Sergey Ivanov appointed presidential head of staff

Sergey Ivanov attends Government Presidium meeting (RIA Novosti / Yana Lapikova)
President Dmitry Medvedev has appointed former vice prime minister Sergey Ivanov the head of the Kremlin administration.

After delivering his annual Address to the Federal Assembly on Thursday, Medvedev signed a decree on Ivanov’s appointment, Kremlin press secretary Natalya Timakova told journalists. At the same time Ivanov, 58, was dismissed from his previous position as deputy chairman of the Russian government.

The former chief of the presidential administration, Sergey Naryshkin, was nominated speaker of the lower house on Wednesday during the first session of the State Duma. Naryshkin, who worked as Medvedev’s chief of staff since 2008, was elected a member of the parliament house in the December 4 parliamentary elections.

After Naryshkin left his post, Vladislav Surkov, the chief Kremlin strategist, became acting head of the Administration. It had remained unclear whether Surkov or someone else would replace Naryshkin in the Kremlin.

According to political analyst Evgeny Minchenko, the decision to give the job to Ivanov, who has been out of the public spotlight for about two years, was unexpected, but logical.

“At the same time, Mr Ivanov is a figure trusted by Putin,” Minchenko told Interfax.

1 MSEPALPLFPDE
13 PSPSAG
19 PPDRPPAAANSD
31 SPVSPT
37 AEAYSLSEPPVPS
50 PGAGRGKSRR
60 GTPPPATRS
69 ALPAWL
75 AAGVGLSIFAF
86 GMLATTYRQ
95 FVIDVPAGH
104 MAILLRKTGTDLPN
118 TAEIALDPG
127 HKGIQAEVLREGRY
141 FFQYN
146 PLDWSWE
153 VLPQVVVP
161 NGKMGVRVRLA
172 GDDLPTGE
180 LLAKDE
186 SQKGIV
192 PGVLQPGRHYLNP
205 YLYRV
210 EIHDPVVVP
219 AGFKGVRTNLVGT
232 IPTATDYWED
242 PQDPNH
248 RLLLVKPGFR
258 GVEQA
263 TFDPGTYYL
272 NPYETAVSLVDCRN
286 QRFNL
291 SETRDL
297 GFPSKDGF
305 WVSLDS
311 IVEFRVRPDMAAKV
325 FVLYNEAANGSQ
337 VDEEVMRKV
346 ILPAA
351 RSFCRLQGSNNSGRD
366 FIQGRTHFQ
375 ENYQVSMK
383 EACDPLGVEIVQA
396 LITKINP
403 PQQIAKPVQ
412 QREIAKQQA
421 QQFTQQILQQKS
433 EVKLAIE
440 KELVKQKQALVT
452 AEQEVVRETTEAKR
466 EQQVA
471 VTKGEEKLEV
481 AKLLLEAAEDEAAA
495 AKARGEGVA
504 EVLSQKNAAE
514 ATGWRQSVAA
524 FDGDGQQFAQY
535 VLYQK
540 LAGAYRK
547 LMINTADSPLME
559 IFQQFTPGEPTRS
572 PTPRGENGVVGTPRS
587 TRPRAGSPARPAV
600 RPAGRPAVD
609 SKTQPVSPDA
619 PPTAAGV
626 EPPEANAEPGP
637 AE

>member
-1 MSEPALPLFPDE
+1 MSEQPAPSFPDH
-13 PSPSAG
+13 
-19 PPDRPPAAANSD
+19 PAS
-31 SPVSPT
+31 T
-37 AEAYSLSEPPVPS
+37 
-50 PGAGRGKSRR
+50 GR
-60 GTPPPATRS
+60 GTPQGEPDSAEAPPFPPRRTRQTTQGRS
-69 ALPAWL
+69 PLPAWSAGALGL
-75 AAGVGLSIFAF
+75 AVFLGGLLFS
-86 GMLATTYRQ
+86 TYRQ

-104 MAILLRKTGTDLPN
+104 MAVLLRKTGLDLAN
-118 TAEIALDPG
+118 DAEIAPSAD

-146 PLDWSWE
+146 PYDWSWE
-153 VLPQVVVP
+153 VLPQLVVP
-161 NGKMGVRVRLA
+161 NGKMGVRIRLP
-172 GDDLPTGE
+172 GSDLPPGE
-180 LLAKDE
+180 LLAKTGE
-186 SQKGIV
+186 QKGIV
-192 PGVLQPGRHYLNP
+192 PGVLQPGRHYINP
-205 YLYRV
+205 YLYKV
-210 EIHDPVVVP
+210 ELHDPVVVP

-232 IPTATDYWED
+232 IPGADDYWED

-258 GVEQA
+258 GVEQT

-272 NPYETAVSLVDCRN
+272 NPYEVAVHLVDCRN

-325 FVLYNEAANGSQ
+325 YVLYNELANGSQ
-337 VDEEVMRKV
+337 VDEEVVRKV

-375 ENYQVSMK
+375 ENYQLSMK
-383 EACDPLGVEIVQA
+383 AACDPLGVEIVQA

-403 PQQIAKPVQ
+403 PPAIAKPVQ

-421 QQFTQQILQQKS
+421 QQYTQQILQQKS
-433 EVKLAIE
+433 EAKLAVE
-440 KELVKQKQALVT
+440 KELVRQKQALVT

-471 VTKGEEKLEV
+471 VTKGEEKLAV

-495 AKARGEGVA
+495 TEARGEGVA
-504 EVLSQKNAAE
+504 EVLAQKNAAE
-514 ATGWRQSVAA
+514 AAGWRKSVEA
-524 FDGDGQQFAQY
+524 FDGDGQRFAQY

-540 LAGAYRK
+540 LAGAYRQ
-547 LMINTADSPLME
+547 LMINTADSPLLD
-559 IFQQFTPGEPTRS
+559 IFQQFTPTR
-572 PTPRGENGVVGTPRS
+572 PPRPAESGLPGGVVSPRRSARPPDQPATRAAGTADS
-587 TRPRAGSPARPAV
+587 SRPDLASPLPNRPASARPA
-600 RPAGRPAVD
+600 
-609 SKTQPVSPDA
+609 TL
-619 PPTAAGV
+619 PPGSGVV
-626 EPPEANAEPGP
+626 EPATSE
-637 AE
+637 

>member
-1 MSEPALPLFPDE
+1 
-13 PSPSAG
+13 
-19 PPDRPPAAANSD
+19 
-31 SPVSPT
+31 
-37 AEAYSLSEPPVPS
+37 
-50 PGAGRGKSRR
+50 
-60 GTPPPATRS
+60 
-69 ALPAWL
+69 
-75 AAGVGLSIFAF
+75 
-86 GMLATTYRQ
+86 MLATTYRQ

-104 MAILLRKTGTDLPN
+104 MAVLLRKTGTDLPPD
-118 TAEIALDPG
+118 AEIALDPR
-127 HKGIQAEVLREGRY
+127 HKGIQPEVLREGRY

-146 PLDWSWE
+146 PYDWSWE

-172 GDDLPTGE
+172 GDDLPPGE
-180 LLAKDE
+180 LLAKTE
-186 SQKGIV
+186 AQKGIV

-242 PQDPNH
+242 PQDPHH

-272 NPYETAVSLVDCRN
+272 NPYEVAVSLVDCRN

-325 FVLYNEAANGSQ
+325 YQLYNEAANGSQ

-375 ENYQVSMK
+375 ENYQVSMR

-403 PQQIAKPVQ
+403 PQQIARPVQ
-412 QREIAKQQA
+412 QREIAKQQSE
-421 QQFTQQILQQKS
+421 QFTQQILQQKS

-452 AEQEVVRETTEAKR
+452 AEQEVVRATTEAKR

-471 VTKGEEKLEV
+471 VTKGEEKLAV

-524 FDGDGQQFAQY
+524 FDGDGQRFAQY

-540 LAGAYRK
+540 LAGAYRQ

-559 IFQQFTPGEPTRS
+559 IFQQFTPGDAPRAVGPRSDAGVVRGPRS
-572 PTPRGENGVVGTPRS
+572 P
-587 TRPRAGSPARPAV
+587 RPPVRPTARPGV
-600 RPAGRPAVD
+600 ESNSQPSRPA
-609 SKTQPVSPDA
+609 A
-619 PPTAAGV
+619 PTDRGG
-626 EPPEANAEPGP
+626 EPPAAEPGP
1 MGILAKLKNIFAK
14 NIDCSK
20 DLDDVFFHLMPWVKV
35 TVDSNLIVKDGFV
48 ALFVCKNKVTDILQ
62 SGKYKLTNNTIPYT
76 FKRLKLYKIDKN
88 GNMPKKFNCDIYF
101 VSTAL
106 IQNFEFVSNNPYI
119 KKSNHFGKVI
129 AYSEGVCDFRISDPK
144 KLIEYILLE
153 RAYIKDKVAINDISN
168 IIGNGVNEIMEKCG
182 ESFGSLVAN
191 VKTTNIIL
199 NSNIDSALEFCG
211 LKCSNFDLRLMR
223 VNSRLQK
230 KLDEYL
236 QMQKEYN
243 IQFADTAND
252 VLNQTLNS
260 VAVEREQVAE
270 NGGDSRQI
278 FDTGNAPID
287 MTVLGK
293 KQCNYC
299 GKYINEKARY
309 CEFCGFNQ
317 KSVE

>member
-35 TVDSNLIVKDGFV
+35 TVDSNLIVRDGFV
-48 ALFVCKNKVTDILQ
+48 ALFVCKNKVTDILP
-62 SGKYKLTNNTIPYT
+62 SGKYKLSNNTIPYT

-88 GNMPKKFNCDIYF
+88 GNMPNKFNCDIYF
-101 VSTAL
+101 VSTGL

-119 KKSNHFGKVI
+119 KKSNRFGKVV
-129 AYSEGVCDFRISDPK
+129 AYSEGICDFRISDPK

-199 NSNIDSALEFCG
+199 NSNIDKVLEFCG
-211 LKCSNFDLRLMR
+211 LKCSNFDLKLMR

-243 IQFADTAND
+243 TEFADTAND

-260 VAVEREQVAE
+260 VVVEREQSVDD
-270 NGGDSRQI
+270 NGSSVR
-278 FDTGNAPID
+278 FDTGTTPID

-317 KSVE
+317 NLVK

The ruling United Russia party has welcomed the news, saying that Ivanov is the right person for the job. Vice-speaker Andrey Vorobyov, the head of United Russia in the State Duma, described the new chief of staff as an “experienced politician, professional and self-confident.”

Meanwhile, Sergey Mitrokhin, co-chairman of liberal party Yabloko, believes that the new appointment might be a sign that Prime Minister Vladimir Putin, the heavy favorite in next year’s presidential elections, is preparing for his return to the Kremlin.

“It’s very much likely that Putin has started forming his future political team,” Mitrokhin told Interfax. “Perhaps he counts on Ivanov’s extensive experience in the state machinery which he could use in a role of anti-crisis manager.”

At the same time, Mitrokhin believes that it is more likely that Ivanov will be “a technical” figure rather than an independent politician.

Just like with Medvedev, Putin and several other leading Russian politicians, Ivanov was born in St Petersburg (formerly Leningrad), where he graduated from Leningrad State University in 1975; in 1976 he completed his postgraduate studies in counterintelligence at Higher Courses of the Committee for State Security (KGB) in Minsk.

Ivanov began his professional career serving in the Leningrad and Leningrad Oblast KGB Directorate, together with Putin, and later worked in foreign intelligence posts in Africa and Europe.

In August 1998, Sergey Ivanov was appointed deputy head of the Russian Federal Security Service (FSB), and from November 1999 to May 2008 he was a secretary of the country’s Security Service.

In 2001 Ivanov was appointed Defense Minister and remained in that post till 2007, when he became first deputy chairman of the government.

Since 2008 Sergey Ivanov served as vice prime minister.